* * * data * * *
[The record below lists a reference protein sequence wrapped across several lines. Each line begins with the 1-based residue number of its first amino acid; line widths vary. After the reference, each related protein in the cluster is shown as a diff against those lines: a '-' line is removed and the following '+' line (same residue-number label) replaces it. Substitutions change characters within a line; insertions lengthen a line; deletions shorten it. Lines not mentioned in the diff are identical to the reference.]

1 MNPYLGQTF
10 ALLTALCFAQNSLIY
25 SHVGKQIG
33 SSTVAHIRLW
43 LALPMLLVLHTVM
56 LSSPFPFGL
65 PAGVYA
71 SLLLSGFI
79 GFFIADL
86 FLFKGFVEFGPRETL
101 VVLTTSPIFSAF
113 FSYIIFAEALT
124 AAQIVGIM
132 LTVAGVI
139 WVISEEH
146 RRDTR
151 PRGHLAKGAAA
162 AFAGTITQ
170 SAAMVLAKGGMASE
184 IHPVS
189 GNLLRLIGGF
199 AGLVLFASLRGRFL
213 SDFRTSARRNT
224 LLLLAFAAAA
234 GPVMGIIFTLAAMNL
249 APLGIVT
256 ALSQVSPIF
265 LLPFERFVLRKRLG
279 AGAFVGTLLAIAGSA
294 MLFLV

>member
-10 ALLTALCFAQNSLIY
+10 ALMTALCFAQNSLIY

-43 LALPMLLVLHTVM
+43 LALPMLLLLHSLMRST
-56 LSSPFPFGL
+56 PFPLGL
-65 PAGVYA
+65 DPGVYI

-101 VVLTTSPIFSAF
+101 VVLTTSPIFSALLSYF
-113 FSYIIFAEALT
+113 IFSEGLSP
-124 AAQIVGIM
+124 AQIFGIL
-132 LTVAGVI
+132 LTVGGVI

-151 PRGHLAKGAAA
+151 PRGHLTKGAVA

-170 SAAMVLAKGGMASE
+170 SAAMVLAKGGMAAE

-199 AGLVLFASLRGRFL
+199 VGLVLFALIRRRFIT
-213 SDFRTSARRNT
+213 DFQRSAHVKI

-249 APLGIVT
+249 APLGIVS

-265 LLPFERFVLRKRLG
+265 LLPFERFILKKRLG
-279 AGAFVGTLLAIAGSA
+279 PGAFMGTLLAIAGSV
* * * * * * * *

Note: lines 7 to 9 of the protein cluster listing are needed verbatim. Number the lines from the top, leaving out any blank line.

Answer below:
56 LSSPFPFGL
65 PAGVYA
71 SLLLSGFI